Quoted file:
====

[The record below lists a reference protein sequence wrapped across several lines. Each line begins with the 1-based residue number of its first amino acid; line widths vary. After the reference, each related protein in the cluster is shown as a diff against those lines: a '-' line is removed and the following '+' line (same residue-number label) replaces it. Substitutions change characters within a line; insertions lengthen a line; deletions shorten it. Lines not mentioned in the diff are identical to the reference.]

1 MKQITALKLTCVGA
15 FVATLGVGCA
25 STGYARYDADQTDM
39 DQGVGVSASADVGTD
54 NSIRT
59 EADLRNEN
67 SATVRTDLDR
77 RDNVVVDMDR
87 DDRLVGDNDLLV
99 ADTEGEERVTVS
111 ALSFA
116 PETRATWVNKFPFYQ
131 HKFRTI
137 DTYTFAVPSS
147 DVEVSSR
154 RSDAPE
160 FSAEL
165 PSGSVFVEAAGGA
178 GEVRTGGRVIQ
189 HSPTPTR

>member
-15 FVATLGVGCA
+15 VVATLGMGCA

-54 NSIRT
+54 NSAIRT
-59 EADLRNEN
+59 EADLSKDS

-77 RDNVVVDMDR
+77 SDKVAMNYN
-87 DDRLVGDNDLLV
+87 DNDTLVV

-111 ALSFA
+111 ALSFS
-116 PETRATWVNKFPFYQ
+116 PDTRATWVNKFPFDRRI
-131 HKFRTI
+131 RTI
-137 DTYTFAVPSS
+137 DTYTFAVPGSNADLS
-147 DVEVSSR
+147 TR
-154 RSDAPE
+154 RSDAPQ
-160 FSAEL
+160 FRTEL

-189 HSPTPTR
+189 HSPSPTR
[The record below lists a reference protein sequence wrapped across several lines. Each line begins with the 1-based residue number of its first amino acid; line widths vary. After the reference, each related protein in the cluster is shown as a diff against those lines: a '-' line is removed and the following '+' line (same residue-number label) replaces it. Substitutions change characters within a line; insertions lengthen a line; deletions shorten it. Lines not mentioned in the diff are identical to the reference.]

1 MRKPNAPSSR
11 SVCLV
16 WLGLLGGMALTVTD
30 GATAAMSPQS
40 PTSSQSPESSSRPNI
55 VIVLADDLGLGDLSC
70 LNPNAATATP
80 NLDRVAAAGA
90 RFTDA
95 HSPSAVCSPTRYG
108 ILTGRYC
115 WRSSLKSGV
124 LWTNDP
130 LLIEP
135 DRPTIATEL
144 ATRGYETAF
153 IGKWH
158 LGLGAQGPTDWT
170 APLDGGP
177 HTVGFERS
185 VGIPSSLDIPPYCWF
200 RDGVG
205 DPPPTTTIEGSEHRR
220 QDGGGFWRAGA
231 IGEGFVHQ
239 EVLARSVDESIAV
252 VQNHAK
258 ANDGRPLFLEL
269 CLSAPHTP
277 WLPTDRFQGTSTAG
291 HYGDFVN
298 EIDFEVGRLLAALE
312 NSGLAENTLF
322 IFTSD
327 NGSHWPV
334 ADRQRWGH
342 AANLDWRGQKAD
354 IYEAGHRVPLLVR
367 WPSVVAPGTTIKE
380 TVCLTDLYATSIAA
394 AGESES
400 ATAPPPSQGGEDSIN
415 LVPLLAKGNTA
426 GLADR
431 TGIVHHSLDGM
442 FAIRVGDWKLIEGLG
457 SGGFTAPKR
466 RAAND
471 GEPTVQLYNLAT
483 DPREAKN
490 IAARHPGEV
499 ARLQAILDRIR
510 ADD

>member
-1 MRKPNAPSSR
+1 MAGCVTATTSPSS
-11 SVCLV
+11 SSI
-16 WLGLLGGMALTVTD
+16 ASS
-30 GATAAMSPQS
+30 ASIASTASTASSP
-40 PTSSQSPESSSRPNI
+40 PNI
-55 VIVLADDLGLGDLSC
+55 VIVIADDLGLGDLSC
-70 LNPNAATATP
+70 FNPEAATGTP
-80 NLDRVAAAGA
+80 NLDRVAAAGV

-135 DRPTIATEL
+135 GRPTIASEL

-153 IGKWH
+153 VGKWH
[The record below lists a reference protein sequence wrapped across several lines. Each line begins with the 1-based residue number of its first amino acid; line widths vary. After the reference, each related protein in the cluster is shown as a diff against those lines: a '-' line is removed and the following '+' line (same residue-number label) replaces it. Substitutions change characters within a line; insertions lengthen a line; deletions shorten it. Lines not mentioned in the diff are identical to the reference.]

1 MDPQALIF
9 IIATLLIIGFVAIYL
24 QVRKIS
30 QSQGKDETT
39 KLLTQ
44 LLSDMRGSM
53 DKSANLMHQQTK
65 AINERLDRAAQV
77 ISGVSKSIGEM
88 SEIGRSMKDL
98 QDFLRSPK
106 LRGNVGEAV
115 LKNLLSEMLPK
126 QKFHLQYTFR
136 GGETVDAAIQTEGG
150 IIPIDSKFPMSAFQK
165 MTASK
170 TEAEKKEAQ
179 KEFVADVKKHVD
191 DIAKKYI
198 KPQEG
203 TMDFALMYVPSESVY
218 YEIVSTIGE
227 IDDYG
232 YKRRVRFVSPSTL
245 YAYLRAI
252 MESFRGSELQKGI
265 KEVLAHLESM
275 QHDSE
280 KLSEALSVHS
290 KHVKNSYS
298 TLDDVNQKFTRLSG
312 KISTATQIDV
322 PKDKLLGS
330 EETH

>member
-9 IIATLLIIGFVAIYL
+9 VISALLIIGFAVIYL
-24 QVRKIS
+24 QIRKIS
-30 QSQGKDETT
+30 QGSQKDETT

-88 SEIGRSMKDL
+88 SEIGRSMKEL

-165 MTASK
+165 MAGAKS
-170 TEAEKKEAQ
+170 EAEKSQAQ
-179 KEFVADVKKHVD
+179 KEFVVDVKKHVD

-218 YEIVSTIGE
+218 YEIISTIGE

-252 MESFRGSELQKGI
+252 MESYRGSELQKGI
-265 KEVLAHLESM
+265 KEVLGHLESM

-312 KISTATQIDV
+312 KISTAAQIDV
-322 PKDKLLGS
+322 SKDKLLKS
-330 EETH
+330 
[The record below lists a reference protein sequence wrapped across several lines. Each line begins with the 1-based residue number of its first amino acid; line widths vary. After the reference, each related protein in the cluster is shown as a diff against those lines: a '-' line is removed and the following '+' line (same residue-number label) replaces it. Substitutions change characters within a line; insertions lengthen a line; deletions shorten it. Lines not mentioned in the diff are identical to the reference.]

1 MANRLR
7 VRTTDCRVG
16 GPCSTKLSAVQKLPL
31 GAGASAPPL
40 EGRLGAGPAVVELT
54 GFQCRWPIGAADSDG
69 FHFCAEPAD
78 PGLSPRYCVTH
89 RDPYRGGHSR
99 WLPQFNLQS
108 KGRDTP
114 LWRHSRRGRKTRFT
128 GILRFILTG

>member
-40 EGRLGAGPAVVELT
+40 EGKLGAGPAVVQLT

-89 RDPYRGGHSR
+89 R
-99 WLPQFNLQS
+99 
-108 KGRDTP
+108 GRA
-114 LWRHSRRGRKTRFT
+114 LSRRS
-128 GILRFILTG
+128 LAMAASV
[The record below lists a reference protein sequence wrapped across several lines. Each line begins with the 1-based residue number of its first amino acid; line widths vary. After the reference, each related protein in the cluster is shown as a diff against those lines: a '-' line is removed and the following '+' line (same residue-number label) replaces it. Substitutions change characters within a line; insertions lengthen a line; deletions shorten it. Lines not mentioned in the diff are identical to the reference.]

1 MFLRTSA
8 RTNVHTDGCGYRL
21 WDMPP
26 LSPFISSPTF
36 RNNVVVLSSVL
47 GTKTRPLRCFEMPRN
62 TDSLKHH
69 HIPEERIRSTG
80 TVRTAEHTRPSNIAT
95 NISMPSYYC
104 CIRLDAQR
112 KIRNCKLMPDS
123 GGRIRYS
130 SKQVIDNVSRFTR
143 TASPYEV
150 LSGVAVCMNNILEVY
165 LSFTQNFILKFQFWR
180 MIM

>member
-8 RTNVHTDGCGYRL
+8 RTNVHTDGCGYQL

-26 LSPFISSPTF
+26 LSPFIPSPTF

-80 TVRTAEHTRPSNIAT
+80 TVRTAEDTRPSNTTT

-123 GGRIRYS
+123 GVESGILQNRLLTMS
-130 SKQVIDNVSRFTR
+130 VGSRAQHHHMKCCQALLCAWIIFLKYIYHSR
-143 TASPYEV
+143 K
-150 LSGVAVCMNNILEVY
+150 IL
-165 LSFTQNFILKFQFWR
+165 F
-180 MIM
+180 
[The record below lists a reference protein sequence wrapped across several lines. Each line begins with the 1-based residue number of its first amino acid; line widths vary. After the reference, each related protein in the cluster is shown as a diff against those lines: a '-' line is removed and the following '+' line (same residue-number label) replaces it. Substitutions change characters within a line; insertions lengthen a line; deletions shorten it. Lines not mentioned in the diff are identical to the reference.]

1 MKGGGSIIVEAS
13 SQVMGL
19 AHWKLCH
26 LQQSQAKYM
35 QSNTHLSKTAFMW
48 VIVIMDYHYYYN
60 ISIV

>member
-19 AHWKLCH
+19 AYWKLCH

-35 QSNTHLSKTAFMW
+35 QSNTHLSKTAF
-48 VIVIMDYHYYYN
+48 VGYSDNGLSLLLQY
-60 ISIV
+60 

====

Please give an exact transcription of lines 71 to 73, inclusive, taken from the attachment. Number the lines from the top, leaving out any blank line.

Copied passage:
200 RDGVG
205 DPPPTTTIEGSEHRR
220 QDGGGFWRAGA